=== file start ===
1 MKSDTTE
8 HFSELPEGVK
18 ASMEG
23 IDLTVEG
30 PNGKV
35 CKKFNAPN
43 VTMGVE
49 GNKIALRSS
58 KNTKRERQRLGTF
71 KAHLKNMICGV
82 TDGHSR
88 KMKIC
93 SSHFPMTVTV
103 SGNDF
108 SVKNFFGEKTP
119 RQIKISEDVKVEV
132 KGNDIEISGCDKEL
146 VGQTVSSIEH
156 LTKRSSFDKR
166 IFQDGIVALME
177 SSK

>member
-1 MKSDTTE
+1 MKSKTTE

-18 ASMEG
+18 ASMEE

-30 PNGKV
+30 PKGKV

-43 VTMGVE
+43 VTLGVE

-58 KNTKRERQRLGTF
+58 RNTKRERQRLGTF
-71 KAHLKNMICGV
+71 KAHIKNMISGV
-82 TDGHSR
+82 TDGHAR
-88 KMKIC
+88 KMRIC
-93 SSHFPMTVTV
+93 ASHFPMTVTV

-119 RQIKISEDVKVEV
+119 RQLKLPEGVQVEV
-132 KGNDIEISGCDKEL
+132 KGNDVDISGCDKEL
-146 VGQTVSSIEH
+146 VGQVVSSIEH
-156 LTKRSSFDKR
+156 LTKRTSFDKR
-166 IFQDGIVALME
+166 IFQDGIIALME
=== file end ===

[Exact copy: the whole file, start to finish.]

1 MKSDTTE
8 HFSELPEGVK
18 ASMEG
23 IDLTVEG
30 PNGKV
35 CKKFNAPN
43 VTMGVE
49 GNKIALRSS
58 KNTKRERQRLGTF
71 KAHLKNMICGV
82 TDGHSR
88 KMKIC
93 SSHFPMTVTV
103 SGNDF
108 SVKNFFGEKTP
119 RQIKISEDVKVEV
132 KGNDIEISGCDKEL
146 VGQTVSSIEH
156 LTKRSSFDKR
166 IFQDGIVALME
177 SSK

>member
-1 MKSDTTE
+1 MKSKTTE

-18 ASMEG
+18 ASMEE

-30 PNGKV
+30 PKGKV

-43 VTMGVE
+43 VTLGVE

-58 KNTKRERQRLGTF
+58 RNTKRERQRLGTF
-71 KAHLKNMICGV
+71 KAHIKNMISGV
-82 TDGHSR
+82 TDGHAR
-88 KMKIC
+88 KMRIC
-93 SSHFPMTVTV
+93 ASHFPMTVTV

-119 RQIKISEDVKVEV
+119 RQLKLPEGVQVEV
-132 KGNDIEISGCDKEL
+132 KGNDVDISGCDKEL
-146 VGQTVSSIEH
+146 VGQVVSSIEH
-156 LTKRSSFDKR
+156 LTKRTSFDKR
-166 IFQDGIVALME
+166 IFQDGIIALME